In preparation for a thorough reconstruction of the Toronto waterfront, the city of Toronto is in the middle of a festival taking some of the waterfront pavement back for pedestrians and cyclists. Called “Quay to the City,” it’s part preview and part dry run of the future traffic plan on the shore of Lake Ontario. It runs only through Sunday, August 20th.
Next year, the city will start on a revitalization plan that includes a maple leaf-shaped floating pontoon island and a vastly improved streetscape, along with a permanent connection between the two sections of the Martin Goodman Trail.
BikingToronto offers a rundown of the weeek’s events, while arch-enemy bikeToronto offers a project overview.
Local reaction to the experiment is mostly positive, but one respondent noted, “What I don’t like is the huge cycle archway at the foot of York St. by Queen’s Quay [above] - what an ugly thing.”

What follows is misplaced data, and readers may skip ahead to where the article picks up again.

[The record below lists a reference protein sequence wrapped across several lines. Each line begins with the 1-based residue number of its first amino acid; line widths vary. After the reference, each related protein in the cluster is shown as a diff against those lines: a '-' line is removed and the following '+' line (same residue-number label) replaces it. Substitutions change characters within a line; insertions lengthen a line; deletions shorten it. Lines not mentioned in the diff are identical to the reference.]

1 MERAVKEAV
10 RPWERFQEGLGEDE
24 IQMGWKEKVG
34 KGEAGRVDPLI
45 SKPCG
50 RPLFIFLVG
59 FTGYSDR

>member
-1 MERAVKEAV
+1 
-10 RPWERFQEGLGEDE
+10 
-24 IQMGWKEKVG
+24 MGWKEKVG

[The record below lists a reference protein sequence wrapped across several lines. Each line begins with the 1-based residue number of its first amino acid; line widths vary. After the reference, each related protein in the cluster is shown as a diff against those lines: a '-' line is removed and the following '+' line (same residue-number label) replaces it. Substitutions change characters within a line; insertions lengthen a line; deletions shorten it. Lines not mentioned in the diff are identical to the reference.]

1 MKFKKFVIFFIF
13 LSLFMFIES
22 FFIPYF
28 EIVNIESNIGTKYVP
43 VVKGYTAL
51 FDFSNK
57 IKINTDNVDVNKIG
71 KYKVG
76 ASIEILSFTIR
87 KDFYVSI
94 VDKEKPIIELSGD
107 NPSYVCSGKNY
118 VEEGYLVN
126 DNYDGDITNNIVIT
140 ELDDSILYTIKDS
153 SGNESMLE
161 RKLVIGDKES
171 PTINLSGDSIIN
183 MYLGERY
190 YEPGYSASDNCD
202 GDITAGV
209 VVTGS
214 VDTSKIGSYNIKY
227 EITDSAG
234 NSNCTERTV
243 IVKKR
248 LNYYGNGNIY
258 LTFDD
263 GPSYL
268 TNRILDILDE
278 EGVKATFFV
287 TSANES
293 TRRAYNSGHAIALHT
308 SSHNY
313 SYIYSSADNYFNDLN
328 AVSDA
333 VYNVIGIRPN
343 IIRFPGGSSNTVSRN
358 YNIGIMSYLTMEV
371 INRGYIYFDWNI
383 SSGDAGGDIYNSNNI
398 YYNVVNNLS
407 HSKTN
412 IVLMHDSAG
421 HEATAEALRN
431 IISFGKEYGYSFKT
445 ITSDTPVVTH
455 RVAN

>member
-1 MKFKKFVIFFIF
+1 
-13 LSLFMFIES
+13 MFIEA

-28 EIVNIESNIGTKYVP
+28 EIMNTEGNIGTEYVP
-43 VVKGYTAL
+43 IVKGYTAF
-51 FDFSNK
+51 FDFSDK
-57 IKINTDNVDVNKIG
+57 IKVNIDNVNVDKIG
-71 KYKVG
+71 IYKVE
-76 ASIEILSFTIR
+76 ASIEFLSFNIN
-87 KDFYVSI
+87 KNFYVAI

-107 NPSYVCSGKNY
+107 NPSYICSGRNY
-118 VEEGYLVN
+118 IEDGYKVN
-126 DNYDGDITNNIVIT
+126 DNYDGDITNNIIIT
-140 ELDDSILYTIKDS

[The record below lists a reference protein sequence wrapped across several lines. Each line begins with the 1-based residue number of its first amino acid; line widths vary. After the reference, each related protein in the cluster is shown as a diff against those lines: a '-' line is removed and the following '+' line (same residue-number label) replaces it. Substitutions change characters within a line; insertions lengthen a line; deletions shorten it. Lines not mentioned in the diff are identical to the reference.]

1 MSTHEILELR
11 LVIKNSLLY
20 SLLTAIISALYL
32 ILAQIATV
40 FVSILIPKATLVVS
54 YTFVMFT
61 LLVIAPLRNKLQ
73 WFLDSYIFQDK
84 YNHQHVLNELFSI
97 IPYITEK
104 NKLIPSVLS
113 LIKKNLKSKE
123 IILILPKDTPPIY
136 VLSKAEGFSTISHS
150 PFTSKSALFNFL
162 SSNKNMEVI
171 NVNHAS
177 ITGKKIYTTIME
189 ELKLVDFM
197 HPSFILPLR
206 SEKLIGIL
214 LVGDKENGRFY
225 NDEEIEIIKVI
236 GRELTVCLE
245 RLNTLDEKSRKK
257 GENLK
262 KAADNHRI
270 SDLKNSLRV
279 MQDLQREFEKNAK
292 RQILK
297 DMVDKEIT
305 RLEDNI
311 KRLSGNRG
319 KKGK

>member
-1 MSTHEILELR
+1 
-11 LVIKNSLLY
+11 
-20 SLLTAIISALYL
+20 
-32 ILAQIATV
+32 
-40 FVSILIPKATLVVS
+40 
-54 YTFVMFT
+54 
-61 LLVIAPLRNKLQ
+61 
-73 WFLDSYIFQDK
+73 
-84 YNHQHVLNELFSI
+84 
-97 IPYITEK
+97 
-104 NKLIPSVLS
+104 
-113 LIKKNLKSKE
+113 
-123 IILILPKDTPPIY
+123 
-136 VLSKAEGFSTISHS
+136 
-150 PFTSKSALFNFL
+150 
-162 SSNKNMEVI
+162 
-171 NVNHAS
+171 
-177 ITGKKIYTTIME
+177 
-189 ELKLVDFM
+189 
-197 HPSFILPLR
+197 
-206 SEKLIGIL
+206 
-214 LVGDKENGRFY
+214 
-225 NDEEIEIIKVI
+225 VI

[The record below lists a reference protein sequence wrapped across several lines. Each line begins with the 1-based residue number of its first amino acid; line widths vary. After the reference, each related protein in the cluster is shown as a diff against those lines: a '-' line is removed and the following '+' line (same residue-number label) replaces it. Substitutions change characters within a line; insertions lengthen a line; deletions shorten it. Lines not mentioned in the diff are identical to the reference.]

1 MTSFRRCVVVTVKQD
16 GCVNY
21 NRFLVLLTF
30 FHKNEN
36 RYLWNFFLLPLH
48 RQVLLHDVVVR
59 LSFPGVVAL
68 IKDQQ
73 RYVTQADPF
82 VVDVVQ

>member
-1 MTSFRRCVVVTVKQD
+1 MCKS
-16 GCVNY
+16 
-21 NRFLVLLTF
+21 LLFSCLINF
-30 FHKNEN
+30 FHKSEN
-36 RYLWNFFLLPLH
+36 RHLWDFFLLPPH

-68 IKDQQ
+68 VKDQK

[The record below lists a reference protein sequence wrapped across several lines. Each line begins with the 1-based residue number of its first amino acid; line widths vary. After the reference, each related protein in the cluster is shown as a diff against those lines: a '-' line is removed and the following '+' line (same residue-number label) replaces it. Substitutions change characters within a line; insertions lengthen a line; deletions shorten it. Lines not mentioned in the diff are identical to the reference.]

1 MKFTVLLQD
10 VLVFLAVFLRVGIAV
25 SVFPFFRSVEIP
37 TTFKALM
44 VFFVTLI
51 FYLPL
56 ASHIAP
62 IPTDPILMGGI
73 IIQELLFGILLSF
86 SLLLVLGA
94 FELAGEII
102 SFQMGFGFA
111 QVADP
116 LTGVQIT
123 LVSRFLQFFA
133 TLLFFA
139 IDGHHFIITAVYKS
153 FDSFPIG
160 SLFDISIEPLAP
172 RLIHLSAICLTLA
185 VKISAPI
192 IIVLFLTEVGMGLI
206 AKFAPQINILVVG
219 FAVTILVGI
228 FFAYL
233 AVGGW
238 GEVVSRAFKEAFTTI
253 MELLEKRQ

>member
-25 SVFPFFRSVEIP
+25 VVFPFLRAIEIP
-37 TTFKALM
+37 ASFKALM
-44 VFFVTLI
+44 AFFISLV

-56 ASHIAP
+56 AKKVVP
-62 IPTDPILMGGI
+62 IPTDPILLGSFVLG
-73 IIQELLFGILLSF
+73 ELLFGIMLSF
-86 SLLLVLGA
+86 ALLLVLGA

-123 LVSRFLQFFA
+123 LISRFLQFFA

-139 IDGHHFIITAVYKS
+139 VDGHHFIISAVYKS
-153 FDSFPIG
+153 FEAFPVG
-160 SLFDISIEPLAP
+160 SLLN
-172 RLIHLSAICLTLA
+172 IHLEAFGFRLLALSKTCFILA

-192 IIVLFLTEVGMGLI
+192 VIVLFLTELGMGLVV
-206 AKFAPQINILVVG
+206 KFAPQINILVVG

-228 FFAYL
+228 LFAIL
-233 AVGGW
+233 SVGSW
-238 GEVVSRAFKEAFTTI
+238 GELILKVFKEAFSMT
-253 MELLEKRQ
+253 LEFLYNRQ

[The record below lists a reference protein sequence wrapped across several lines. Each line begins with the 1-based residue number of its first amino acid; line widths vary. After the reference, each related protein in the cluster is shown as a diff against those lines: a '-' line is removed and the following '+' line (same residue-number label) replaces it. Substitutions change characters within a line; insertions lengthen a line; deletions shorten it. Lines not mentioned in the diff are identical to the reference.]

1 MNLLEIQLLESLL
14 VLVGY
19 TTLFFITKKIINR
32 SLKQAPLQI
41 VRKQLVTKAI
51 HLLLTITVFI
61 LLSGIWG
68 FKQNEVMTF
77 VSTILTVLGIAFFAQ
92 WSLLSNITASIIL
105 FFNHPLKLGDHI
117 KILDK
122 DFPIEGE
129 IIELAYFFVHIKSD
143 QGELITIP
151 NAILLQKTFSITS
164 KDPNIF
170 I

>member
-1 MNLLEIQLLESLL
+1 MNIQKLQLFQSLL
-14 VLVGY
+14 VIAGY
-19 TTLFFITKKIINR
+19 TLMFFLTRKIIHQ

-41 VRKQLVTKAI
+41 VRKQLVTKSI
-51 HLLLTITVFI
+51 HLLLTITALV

That temporary sculpture is being called “l’arc de cyclomphe,” and it’s made from unclaimed bikes recovered by the Toronto Police. It’s not part of the permanent plan.
Indeed, the success of the test has many, including Toronto Star columnist Christopher Hume, wondering why not extend the “temporary” improvements at least through Labor Day?
Flickr.com | Photos tagged “quaytothecity”